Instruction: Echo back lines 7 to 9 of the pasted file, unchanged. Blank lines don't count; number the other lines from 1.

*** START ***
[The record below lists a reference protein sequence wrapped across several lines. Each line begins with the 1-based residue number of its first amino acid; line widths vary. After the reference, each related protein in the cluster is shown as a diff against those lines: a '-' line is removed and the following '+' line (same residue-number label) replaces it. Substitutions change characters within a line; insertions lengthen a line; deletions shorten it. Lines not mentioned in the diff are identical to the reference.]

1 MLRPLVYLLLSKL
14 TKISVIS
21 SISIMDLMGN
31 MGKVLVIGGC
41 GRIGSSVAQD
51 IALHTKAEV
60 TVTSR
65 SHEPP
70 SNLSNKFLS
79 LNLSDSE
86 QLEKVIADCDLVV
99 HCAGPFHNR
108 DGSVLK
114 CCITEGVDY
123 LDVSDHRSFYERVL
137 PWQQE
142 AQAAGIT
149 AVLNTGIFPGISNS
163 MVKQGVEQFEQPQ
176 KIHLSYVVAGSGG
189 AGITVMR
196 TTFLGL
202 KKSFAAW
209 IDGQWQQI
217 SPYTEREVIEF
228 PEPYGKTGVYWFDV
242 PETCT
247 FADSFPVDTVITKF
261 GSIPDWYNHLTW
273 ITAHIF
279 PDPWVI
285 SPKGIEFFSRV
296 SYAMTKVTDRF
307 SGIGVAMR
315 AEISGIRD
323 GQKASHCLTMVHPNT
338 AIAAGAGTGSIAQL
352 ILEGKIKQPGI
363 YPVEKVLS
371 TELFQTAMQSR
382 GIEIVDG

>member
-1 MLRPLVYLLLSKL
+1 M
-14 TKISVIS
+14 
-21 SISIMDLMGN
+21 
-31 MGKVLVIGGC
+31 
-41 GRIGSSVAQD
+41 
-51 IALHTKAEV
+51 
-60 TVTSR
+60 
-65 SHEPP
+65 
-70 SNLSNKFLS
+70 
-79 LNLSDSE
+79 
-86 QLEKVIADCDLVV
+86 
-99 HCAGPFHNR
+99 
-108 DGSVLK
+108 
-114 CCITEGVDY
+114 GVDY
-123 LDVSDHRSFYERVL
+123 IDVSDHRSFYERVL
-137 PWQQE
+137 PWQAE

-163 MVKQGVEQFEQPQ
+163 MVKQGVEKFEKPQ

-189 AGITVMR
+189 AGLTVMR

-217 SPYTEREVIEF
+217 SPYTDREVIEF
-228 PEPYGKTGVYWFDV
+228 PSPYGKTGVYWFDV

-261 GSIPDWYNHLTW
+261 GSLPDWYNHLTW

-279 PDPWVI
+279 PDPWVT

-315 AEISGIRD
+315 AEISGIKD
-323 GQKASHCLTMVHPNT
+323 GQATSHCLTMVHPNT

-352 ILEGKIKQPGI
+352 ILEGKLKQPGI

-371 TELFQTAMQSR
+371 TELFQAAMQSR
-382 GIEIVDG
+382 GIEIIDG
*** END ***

51 IALHTKAEV
60 TVTSR
65 SHEPP